Marc Faber Expects Market Sell Off On QE2 Announcement
With vacuum tubes expecting QE next Wednesday to come anywhere between $500 billion a $10 trillion, it falls upon Marc Faber to naturally take the other side of the bet, who, in this interview with Margaret Brennan (sadly without Mr. T by his side), tells the impeccably coiffed Bloomberg anchor that instead of inciting the mother of all flash dashes and hitting the BlackRock 12 month target of Dow 36,000, Faber instead anticipates that the Fed decision "could disappoint investors and may prompt a correction in US stocks." In response to Margaret's question if size does in fact matter, Faber responds that anything under a trillion will "disappoint." And with Goldman now throwing out bogeys as high as $2-4 trillion, it is almost inevitable that a sell the news type day will be virtual certainty on mid-term election day. "The markets are stretched: weak dollar, strong PMs and strong equities - I think a correction is overdue. But I wouldn't think that a bear market is around the corner." In fact the opposite: "Maybe we will have a crack up boom in stocks and commodities like between the end of 1999 and March 2000 when the markets went up very strongly."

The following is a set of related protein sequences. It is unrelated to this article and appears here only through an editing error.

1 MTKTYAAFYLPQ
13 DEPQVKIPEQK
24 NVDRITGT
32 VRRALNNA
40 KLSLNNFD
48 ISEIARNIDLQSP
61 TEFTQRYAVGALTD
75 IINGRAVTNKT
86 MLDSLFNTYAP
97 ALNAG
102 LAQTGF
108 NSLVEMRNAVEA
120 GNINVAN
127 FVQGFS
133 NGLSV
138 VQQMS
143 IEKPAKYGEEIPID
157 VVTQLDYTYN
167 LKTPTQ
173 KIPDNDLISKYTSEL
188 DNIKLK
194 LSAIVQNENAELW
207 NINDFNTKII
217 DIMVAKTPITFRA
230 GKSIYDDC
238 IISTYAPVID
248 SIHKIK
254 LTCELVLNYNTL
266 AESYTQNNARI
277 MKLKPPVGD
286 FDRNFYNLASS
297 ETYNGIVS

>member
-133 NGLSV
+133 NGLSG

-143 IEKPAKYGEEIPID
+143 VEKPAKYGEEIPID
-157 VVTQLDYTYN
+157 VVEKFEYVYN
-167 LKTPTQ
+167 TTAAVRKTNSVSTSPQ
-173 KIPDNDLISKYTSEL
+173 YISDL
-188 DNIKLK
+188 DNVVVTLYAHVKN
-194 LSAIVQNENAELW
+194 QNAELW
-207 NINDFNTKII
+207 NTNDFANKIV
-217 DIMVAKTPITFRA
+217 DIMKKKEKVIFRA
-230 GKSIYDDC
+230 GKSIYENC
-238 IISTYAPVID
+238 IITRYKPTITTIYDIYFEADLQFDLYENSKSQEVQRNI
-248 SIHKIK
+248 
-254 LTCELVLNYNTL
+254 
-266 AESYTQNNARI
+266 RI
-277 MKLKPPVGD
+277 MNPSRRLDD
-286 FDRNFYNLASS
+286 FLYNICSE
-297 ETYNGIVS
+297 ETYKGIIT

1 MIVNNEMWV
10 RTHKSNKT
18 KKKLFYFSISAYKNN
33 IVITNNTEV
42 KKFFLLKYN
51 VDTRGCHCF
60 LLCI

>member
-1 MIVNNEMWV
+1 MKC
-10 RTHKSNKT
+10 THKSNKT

Faber is once again mostly bearish on bonds (and cash), due to his long-running expectation that inflation, whether modest or hyper, will make all fixed paper investments lose value very fast. As for specific equity sectors Faber likes, he highlights agricultural commodities and "I continue to recommend the accumulation of precious metals, whereby I think they are overdue for some kind of a correction here and then we'll get the next move probably next year and then thereafter." Lastly, Faber touches upon China sharing his latest outlook on why he is not very, shall we say, optimistic on the country. No surprise there. Elsewhere, 13D.com had a very interesting perspective on why the Chinese stock market is not in a bubble while their stock market is. Time permitting, we will share our summary view from the report.
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